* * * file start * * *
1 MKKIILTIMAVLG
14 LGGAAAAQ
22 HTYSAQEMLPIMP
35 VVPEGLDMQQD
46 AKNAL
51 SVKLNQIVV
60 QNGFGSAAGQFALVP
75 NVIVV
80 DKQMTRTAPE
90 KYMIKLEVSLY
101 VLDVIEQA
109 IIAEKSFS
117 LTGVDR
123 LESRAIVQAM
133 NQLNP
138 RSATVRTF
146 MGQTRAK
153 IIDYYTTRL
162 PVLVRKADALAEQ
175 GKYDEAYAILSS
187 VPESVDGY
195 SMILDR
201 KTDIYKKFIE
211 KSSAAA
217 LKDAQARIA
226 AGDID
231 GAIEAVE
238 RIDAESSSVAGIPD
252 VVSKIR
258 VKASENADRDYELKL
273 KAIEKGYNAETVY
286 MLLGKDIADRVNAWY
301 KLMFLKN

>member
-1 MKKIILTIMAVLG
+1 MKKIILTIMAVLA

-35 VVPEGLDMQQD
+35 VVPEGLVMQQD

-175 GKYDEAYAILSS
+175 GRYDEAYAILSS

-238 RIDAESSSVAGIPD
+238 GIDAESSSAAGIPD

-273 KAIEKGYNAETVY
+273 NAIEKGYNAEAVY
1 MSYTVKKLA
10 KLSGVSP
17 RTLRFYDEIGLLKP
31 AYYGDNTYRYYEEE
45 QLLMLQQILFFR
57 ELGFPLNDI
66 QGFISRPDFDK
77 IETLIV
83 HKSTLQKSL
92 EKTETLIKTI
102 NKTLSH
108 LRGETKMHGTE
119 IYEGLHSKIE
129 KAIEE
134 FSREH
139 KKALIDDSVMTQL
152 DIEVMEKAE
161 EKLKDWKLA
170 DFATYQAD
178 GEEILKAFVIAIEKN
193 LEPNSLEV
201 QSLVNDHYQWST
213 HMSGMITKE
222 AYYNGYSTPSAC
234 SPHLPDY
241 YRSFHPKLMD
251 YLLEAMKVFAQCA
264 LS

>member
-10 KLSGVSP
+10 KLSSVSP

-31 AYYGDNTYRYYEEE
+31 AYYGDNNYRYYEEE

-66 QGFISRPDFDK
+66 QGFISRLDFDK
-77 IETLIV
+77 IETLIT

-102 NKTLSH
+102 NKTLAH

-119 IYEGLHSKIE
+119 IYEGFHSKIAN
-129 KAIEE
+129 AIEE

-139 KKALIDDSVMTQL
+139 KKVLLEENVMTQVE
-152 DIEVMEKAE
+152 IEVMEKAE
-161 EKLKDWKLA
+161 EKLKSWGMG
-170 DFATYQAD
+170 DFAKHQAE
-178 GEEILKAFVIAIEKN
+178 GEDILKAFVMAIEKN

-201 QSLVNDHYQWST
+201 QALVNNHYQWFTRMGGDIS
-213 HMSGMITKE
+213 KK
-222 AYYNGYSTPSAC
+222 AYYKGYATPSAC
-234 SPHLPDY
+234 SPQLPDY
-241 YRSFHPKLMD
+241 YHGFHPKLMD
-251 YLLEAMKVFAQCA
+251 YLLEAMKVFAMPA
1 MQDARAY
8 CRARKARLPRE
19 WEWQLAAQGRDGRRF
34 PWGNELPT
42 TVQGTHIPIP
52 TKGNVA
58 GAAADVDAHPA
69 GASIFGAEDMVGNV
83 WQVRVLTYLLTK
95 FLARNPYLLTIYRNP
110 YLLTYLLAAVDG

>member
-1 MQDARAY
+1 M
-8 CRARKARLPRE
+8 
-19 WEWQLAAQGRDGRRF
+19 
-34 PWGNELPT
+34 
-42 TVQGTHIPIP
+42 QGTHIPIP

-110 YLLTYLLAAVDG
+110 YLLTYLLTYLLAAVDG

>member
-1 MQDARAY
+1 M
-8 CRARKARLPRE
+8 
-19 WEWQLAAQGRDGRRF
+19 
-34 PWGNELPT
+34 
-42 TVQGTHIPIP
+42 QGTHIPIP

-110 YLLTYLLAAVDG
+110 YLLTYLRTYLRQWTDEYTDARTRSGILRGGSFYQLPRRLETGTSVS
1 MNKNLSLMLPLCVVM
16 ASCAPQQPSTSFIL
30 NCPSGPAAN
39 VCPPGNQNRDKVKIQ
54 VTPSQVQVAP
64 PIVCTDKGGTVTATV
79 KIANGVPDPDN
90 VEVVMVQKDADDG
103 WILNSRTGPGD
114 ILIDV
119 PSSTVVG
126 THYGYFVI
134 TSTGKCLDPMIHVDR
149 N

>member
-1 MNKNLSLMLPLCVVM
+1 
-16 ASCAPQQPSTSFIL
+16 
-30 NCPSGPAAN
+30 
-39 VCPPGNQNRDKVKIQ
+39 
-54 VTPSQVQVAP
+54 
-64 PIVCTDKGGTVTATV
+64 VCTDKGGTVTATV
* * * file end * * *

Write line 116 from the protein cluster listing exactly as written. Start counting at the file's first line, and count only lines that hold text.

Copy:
58 GAAADVDAHPA